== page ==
Eight Worldly Thoughts

Being happy when….

we get something

we feel good

we become well known

someone speaks well of us


Being unhappy when…

we don’t get something

we feel sick

we aren’t well known

someone puts us down

These are the things that keep us chained in samsara or cyclic life.  To be free of the eight worldly thoughts is to be free or close to freedom.

Groundhog Day

This is the first post in a series on my favorite spiritual and/or Buddhist movies.

Groundhog Day is one of the best illustrations of the idea ogroundhog day movie coverf cyclic life (samsara) and how we are trapped.  This comedy, released in 1993, has Bill Murray redoing the same day over and over and over again.  He starts out a semi-nasty character and follows along on that tract trying over and over to seduce Andie MacDowell as he repeats the same day over and over.  He mingles in crime and debauchery.  He reaches a state of desperation and then, over time, he lets go of his unethical ways and begins to embrace goodness until finally he wakes up one day and time has begun to move again.  He has become, free from cyclic life!

The movie is a perfect illustration of the slow process of enlightenment.  This slow process guarantees that all sentient beings will become enlightened and leave cyclic life by a process of trial and error.  Not unlike Bill Murray, we will all eventually learn what doesn’t bring us lasting happiness and will discover what does.


Samsara is the Sanskrit for “cyclic life” or korwa (Tibetan)

The definition in Tibetan is:
sakche nyerlen gyi pungpoy gyun yagne yangdu lenpa ni korwa yin

which is translated:

Samsara is the condition of having to take on, over and over again, a stream of impure parts (heaps or aggregates) which were forced on you.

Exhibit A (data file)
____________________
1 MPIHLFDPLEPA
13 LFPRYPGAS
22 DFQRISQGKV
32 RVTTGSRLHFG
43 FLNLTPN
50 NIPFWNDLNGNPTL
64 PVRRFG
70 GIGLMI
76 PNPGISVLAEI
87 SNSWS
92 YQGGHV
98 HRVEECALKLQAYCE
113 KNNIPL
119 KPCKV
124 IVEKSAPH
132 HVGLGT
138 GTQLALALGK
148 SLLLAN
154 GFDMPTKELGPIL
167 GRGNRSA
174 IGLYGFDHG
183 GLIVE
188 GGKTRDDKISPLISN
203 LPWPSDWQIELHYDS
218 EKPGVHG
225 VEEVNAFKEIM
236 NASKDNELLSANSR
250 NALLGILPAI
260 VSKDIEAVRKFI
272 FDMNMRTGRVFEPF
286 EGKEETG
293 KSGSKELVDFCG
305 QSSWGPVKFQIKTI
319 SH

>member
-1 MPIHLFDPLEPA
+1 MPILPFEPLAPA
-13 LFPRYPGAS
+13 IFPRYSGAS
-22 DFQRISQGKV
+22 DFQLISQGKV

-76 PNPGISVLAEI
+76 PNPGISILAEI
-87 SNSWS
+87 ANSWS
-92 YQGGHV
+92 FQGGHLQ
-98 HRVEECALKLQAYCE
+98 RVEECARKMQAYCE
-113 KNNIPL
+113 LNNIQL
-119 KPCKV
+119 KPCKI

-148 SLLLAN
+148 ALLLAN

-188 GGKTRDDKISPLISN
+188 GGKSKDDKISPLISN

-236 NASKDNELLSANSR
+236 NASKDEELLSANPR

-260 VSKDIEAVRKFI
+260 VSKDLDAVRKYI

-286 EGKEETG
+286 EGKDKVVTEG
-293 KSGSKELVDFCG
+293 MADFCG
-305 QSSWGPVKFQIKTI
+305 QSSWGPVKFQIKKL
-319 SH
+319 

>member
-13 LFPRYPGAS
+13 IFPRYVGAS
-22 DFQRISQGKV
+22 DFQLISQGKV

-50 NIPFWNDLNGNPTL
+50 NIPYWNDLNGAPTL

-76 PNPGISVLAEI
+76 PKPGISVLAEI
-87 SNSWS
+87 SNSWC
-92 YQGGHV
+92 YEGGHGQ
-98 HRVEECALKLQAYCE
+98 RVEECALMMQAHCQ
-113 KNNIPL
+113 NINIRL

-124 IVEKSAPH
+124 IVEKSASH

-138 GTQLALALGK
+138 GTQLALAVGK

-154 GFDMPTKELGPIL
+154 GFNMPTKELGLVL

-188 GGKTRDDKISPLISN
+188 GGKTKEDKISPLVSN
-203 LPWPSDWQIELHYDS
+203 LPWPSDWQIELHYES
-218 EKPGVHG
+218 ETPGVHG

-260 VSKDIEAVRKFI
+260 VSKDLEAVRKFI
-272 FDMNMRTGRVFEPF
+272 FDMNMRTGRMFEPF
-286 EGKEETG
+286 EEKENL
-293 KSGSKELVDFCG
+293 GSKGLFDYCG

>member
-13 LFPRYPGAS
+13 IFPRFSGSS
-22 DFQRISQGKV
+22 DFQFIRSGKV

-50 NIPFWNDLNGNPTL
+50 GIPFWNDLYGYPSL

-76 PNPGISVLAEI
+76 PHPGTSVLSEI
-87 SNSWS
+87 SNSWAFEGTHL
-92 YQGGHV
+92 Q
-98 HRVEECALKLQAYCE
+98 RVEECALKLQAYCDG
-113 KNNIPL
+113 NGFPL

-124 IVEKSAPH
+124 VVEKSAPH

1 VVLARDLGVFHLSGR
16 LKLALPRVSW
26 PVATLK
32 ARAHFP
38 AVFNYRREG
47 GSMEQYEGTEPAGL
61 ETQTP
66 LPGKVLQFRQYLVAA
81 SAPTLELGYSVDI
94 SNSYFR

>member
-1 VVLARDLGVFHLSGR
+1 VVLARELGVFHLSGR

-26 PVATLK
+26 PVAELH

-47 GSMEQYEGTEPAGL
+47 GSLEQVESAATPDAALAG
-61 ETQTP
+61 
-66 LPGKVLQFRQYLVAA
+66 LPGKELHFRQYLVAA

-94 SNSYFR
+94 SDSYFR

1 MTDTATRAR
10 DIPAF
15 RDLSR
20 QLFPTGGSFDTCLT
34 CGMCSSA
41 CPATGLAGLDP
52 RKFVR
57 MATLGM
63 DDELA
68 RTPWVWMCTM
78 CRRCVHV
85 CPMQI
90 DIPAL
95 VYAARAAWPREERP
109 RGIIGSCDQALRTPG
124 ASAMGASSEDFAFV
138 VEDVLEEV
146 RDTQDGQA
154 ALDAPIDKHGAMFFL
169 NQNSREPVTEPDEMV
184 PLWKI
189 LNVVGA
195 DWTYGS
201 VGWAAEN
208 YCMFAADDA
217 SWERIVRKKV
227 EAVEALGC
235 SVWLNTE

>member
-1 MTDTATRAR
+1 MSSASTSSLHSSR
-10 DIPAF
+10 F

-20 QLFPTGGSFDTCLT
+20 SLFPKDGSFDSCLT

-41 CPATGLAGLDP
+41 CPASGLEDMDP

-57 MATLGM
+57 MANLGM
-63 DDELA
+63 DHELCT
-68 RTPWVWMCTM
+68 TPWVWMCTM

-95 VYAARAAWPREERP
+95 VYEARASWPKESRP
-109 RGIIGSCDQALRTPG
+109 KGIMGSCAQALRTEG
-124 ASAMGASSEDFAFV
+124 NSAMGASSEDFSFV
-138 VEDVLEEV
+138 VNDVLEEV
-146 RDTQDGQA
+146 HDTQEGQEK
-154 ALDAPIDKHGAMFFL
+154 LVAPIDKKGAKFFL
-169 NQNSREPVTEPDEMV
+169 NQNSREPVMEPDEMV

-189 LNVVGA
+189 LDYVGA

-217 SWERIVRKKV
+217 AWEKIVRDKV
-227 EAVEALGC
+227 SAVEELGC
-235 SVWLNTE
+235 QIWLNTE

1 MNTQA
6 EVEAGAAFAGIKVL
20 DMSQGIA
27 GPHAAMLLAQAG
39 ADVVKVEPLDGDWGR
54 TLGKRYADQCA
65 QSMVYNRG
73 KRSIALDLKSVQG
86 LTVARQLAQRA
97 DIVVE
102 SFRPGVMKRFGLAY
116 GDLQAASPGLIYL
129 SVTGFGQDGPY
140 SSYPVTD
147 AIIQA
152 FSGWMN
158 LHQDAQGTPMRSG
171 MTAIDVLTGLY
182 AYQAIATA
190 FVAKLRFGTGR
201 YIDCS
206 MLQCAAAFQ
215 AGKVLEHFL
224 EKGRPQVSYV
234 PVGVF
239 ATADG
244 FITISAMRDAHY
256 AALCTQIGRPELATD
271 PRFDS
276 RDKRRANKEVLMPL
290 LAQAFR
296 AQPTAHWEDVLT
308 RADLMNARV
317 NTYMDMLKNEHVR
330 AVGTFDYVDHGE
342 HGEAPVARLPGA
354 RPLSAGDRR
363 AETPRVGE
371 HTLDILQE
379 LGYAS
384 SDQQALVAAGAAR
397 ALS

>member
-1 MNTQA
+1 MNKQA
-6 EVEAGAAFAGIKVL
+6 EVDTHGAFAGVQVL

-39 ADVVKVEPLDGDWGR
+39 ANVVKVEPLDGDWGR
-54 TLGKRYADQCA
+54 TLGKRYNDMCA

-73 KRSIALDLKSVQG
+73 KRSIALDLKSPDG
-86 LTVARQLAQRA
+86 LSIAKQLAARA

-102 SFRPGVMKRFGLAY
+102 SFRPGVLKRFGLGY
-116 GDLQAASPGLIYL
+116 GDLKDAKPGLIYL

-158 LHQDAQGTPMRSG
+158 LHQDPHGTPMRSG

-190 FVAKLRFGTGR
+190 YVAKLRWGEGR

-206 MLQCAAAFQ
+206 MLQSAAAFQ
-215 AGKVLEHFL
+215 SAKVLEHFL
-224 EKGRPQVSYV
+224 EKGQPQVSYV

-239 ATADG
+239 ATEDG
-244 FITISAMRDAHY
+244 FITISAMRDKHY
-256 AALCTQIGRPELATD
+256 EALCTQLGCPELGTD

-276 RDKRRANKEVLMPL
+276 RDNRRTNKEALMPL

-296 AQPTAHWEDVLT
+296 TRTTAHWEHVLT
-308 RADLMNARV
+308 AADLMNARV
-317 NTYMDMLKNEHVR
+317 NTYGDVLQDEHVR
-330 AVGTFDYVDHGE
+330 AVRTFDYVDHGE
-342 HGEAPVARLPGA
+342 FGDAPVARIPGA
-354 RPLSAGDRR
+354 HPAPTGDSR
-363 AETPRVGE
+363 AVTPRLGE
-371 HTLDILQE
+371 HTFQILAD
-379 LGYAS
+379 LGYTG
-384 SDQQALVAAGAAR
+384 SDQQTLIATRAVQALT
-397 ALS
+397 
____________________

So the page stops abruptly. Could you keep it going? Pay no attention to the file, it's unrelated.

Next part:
The Tibetan word pungpoy refers to something like a heap or pile.  The Sanskrit is skandha which is usually translated as aggregates.

The Tibetan word nyerlen implies that you are forced (by karma in this case) to take on the impure parts.

The idea of samsara and being forced to be reborn is central to the Buddha’s teachings and in contrast to some spiritual schools of thought that believe we choose to come into this world in order to learn lessons that we have likewise chosen to learn.  This is an interesting samsaric idea, but closer examination of the mind reveals how little choice we have in our unenlightened state.

Enlightenment marks the end of samsara as evidenced in the Buddha’s words:

Through countless births in the cycle of existence I have run, not finding although seeking the builder of this house; and again and again I have faced the suffering of new birth.

Oh housebuilder! Now you are seen.
You shall not build a house again for me.
All your beams are broken, the ridgepole is shattered.
The mind has become freed from conditioning; the end of craving has been reached.

—Dhammapada XI. 8&9 (153&154)